Child labourer
Ahmed, aged 12Callum Paton

In a small, cold apartment in the Jordanian capital Amman, Mohammed, a taxi driver from Raqqa, sees little hope of returning to the city on the banks of the Euphrates that he once called home. The spacious house he and his wife Fatima shared with their three children, including his eldest Ahmed, was forfeited to the Islamic State (Isis) when they fled in 2013.

The family has since grown to six and the rooms of the apartment are sparse. A cold stone hallway gives way to a carpeted living room, lined with faded brown cushions. In one corner sits a shabby brown sofa. The only decorations are Quranic verses hung on the walls.

Mohammed, Fatima and their children: Ahmed, 12; Aslam, 10; Asma, 8; Abdel Hamid, 4-months-old and Awash, an elderly Raqqa woman living with the family, cluster around a single gas heater that does little to reduce the early evening chill.

Their daily lives feel the strain of soaring prices and debt. Ahmed, a thin and quiet boy, has taken a weekend job as a labourer on construction sites, working up to nine hours outside for as little as five Jordanian Dinars (JD) per day (£4.80). Fatima was forced to sell her gold ring after Mohammed stopped working seven months ago because of a back problem for which he needs surgery.

Their family life also bears the the weight of a war that has displaced more than four-and-a-half million and killed hundreds of thousands. Mohammed claims his father was killed recently in coalition air strikes targeting Daesh militants in the city.

The family fled two-and-a-half years ago for the sake of their children when IS shut the schools. The ascent of the terror regime in the city was already so assured that they had to avoid the militants' checkpoints. If they had been caught they would have faced a death sentence.

Mohammed explained that the family had to be moved out of Raqqa in a truck that carried sheep, using 1,000 JD (£971) to be smuggled out by a driver who knew routes that Islamic State would not be watching. He doubted such an escape would be possible now. "At the time security was not as strong as it is now. Now the place is completely under their control," he told IBTimes UK.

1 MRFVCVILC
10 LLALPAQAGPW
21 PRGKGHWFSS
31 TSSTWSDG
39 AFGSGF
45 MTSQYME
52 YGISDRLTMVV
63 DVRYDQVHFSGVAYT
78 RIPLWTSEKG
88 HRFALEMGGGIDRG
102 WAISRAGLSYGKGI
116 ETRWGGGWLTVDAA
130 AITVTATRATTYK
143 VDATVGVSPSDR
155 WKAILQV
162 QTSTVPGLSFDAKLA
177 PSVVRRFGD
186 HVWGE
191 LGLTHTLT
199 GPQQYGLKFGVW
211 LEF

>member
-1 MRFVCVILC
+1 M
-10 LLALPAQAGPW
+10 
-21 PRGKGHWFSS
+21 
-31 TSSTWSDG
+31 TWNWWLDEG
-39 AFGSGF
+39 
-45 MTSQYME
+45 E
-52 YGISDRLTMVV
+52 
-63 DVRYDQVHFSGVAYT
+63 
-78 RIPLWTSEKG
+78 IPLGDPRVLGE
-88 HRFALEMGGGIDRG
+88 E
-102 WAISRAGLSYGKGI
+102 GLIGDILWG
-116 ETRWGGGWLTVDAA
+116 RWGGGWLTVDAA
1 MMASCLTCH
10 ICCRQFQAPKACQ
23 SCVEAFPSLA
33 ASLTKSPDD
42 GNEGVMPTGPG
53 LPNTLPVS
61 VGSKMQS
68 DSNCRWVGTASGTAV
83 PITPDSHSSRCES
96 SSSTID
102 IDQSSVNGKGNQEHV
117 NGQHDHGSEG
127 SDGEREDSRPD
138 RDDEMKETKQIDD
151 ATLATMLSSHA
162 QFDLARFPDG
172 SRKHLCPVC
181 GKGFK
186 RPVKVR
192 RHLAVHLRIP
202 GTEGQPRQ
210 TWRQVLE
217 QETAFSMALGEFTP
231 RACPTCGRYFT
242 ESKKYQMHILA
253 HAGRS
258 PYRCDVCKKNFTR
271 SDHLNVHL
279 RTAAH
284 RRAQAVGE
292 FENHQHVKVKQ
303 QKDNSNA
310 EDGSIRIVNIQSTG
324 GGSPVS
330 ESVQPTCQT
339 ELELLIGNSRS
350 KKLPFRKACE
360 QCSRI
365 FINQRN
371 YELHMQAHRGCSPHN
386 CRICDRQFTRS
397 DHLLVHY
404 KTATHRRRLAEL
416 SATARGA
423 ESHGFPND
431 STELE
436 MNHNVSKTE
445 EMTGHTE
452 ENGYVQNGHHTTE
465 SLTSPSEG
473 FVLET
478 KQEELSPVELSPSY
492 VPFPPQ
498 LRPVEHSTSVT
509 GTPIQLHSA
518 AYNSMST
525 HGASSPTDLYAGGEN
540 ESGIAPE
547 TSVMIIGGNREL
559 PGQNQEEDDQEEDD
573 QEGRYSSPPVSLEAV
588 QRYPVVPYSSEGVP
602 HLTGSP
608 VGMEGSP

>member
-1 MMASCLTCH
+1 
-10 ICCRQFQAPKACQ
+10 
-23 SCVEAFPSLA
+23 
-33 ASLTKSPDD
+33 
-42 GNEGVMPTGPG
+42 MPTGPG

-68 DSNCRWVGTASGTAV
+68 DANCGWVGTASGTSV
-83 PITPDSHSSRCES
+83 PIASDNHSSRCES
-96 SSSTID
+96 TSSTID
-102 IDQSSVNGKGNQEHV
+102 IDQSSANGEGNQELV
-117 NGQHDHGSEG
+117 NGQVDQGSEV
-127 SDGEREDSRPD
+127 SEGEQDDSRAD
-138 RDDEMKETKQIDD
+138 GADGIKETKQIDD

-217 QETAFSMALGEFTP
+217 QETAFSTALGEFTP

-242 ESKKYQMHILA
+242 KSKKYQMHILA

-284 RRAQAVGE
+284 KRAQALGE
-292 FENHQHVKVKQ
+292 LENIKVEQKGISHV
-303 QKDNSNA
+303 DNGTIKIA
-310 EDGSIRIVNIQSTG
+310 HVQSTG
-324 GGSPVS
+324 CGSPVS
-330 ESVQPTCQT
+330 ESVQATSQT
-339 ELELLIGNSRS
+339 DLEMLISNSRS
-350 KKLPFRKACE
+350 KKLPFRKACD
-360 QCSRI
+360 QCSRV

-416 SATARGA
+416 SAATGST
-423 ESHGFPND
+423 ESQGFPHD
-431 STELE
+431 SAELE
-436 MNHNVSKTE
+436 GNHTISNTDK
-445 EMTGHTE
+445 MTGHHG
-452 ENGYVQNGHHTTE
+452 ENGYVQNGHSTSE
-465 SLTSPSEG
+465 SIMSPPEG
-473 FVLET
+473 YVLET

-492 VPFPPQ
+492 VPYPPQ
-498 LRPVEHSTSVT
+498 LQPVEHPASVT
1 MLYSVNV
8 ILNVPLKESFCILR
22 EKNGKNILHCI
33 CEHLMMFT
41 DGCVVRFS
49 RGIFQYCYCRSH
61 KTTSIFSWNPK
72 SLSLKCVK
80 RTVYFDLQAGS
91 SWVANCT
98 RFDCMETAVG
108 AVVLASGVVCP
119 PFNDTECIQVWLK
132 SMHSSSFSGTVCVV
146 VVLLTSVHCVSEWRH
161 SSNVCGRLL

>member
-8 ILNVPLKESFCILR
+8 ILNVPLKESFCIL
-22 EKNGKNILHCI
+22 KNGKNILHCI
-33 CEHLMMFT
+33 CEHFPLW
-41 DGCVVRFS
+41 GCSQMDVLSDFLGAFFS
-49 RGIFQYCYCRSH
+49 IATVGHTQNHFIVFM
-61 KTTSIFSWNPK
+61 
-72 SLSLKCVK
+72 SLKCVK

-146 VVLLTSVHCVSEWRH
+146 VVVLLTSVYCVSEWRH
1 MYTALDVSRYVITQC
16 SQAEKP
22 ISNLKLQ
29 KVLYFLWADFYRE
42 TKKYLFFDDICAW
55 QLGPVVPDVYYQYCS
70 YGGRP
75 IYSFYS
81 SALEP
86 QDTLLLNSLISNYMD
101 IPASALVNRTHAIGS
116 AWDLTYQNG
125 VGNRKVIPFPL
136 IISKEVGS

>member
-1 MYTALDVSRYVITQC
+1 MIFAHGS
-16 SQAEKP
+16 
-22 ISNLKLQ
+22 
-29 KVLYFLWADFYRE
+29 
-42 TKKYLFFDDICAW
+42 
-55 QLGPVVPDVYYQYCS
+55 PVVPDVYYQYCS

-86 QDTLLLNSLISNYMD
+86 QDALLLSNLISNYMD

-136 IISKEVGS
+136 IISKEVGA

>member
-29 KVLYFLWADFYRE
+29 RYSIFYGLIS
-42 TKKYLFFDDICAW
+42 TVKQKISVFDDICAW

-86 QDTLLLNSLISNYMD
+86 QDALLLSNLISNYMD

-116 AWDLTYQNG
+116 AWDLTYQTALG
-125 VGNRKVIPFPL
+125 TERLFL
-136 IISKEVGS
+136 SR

Mohammed said before the rise of IS in the city, fighting was constant between the regime, the opposition and extremist groups, with bombs falling across the rebel-held areas. "We were in the middle," he explained. As Isis took hold of the city, the price of household items like bread rose and eventually the schools were closed. "When Isis and the terror groups started the schools stopped, there was no future in that city," he said.

After leaving Raqqa the family made their way to Damascus, often changing cars along the way. Mohammed went to Turkey while his family remained in the Syrian capital to get the children's passports. The passports cost 700 JD each (£680) but allowed the family to cross by foot and legally over the border to Jordan.

In the Hashemite kingdom the family survived on a variety of handouts from the World Food Programme (WFP), the children's NGO World Vision and the work Mohammed did as a painter and decorator.

However, in the past seven months, in the wake of Mohammed's injury, Ahmed has had to work two days a week to help pay the family's rent, though it is illegal for Syrian refugees to work in Jordan, let alone children. Bringing in about 5-10JD working two days a week when he is not at school, Ahmed works on construction sites carrying smaller items and painting.

It is not an arrangement Mohammed or Fatima likes. "I don't like that he is working. I would rather have him focus on his education. It has become a necessity nowadays for us to have him work." The 50JD Ahmed's labour brings in in a month means the family can secure their 200JD rent when added to World Vision's 150JD cash assistance, allocated to the most vulnerable.

Generally, it is believed Ahmed is treated well and he says he is happy, but the amount he is paid depends on the effort he puts in at work. He doesn't answer when asked what it is like to be the only child on a construction site but his parents say he is mature for his age. "Ahmed is older than his age. He doesn't play with his peers in the street. He prefers to sit with adults and listen to conversations," they explain.

Mohammed says all his children deserve and need an education like children everywhere and, made visibly upset by the situation, he says: "The boy is too caring to not support his family. I really care about my children's education. We are not terrorists. we care about our children's future and we want to provide them with a decent future," he said.

- Callum Paton travelled to the Bekaa Valley in Lebanon courtesy of a non-governmental organisation.